verb: to understand
“The agency‘s Denver office sentSiringo, who savvied some Spanish, to Santa Fe.” — Ollie Reed Jr., Albuquerque (New Mexico) Tribune, June 30, 2001
“And kudos to Stan for the sensitivity. Savvying the tension between Ted and Peggy, Stan offers a sincere, ‘Buck up chief.'” — Marisa Nadolny, The Day, March 25, 2015
Did you know?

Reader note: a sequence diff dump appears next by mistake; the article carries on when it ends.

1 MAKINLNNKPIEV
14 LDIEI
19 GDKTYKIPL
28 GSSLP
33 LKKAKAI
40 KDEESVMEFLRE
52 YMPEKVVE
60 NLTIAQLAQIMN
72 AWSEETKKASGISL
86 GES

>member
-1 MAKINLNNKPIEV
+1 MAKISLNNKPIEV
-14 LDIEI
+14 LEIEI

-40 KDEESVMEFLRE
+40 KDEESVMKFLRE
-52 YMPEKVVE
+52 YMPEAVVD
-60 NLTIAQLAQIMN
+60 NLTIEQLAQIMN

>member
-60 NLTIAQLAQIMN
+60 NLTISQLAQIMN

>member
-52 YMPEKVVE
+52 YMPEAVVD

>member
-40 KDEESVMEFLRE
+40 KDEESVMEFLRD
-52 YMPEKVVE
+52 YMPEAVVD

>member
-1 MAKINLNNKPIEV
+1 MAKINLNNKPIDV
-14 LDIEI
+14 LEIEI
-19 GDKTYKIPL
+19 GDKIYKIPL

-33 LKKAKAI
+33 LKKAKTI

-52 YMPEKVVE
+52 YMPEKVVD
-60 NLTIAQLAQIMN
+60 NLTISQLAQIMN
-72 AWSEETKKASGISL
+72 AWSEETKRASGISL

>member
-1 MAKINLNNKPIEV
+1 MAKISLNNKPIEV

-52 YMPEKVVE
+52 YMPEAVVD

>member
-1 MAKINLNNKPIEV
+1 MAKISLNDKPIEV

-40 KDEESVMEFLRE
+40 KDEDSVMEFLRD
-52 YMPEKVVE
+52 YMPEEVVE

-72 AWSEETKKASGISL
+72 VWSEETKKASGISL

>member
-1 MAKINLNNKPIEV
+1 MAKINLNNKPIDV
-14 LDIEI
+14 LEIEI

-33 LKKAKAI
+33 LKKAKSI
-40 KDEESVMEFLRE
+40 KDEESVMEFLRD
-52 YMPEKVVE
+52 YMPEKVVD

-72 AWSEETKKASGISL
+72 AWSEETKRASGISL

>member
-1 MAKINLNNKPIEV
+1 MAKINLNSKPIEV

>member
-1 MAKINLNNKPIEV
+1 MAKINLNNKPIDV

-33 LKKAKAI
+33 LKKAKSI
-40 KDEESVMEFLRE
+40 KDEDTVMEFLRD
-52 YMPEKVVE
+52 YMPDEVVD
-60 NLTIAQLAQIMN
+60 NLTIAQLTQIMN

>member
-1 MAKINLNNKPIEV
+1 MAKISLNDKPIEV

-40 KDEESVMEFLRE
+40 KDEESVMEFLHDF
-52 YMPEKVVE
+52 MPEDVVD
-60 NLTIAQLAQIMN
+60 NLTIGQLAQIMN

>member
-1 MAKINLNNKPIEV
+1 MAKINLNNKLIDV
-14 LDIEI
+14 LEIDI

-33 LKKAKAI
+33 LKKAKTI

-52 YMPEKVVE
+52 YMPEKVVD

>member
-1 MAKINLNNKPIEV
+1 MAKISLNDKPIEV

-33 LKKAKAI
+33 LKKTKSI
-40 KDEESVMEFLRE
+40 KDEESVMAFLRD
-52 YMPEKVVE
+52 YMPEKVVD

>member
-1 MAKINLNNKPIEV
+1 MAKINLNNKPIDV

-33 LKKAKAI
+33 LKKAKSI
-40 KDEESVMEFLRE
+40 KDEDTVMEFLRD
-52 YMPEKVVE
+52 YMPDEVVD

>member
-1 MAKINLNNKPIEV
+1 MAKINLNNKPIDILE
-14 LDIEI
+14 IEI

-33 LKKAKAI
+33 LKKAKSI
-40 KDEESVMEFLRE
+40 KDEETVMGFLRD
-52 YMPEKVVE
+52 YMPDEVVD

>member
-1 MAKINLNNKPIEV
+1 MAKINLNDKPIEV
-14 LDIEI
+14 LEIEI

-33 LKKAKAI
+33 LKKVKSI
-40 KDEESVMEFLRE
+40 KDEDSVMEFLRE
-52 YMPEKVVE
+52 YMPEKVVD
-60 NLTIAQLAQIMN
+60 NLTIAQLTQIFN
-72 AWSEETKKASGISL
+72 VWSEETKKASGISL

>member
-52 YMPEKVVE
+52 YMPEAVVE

You may be familiar with the nounsavvy, meaning “practical know-how” (as in “her political savvy“), and the adjective use (as in “a savvyinvestor“). And if you’ve seen any of the blockbuster Pirates of the Caribbean movies, you also knowthat the verb is used as an informal, one-word question meaning “Do you understand?” (as in “I’m Captain JackSparrow. Savvy?”). But Jack Sparrow(i.e., Johnny Depp) didn‘t invent the term. Both the noun and the verbcame into use around 1785. Savvy is based on the Portuguese term sabe, meaning “he knows,” which itself is from Latin sapere, meaning “to be wise.” Creole speakers interpretedthe Portuguese term as sabi and began using it as one would “know.” Eventually, the Creole sabi evolvedinto today‘s word.